More than two years after the widespread adoption of remote work and hybrid jobs, there is still a stark divide over how it is going. According to a recent survey, 85% of managers worry they can't tell if employees are getting enough done, while 87% of workers say their productivity is just fine. This divide highlights the challenges that both managers and employees face in the new world of work.
A survey by Microsoft Corp. found that managers' fears about idle workers are creating what Microsoft CEO Satya Nadella calls "productivity paranoia." This paranoia is leading to undesirable behaviors like spying on employees.
According to a recent study, leaders and employees often have different perceptions of productivity levels. Leaders tend to think their employees are not productive, while employees often feel that they are being productive. In many cases, employees even feel burnt out. This study highlights the importance of communication and collaboration in the workplace, in order to bridge the productivity gap.
Microsoft has been conducting regular surveys of employees in various industries during the pandemic. The latest data polled 20,000 people in 11 countries. The aim is to track trends and adjust technology to fit the needs of customers.
The data has continually showed a disconnect between managers and the rank and file, and Microsoft has been offering tools like its Viva employee experience software to bridge the gap. Viva now has more than 10 million active monthly users at companies like PayPal Holdings Inc. and Unilever Plc, which use it to help teams align their goals and stay in touch. But even though new communication tools are putting bosses in closer contact with employees, Microsoft wants executives to know that workplace surveillance is not the answer to boosting productivity.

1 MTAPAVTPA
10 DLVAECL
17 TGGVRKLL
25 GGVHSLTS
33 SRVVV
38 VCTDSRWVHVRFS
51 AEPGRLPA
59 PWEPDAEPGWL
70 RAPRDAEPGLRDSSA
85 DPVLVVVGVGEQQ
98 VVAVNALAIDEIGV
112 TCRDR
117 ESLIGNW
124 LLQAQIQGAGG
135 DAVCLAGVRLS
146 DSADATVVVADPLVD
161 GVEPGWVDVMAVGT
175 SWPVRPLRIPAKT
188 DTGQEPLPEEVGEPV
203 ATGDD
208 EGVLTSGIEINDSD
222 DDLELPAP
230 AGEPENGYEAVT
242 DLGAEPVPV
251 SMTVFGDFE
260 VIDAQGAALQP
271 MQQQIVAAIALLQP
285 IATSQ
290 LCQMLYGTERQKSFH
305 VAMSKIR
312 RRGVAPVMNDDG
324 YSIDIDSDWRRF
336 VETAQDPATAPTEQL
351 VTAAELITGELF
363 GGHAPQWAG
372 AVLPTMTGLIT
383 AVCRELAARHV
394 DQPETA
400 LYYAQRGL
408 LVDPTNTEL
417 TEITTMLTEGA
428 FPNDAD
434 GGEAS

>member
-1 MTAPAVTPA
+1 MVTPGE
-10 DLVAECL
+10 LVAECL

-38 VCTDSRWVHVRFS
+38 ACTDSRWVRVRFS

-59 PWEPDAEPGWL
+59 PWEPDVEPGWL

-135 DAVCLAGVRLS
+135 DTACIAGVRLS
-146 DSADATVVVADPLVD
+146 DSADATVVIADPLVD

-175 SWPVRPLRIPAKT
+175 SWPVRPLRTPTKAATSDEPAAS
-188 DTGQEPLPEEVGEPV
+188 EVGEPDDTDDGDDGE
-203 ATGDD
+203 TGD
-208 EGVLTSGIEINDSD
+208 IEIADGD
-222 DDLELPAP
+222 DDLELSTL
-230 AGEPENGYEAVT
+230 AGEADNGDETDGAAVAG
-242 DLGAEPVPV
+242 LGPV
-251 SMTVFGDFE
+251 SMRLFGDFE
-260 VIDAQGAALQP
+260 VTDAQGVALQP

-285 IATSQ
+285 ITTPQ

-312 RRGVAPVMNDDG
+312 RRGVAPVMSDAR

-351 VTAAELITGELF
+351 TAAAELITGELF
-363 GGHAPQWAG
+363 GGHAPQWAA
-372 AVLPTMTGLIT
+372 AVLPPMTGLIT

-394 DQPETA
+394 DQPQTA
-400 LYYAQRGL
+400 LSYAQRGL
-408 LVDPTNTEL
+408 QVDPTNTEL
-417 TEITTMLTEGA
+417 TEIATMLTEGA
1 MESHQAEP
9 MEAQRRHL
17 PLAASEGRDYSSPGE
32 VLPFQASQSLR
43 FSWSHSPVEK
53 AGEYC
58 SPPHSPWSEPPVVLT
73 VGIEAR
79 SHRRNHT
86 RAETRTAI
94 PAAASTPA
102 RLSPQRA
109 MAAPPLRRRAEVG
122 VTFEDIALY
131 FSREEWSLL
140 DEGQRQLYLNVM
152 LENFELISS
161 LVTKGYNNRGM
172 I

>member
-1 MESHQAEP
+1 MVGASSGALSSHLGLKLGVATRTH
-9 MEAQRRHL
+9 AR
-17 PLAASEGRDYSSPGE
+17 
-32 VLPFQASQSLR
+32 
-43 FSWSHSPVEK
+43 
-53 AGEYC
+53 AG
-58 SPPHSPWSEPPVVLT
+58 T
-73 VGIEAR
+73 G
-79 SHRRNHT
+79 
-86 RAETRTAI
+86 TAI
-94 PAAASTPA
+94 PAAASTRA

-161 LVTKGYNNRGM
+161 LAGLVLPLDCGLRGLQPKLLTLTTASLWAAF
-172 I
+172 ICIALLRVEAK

Jared Spataro, a Microsoft vice president, has spoken out against the growing trend of employee surveillance. He believes that employers should not be monitoring employees' keystrokes and mouse clicks, as this does not necessarily reflect their productivity.
Microsoft has had to adjust some of its workplace products in response to concerns about employee privacy. In 2020, the company made changes to its Productivity Score feature, which privacy advocates said made it too easy to monitor individual workers.
Other pandemic-related work trends, like mass quitting, seem to be waning. For the first time in 18 months, what LinkedIn and Microsoft dubbed the "Great Reshuffle" and others called the "Great Resignation" is slowing down. The year-over-year growth in people changing jobs on LinkedIn is now flat, according to Ryan Roslansky, who runs the service. And more job listings are for in-person roles.
Before the pandemic, only 2% of jobs on LinkedIn were listed as remote. However, by March 2022, that number had increased to 20%. Now, it has decreased to 15%.
Many senior corporate leaders are eager to return to the pre-pandemic days of in-person work, but Microsoft still recommends a flexible approach. "People come to work for other people, not because of some policy," Nadella said.
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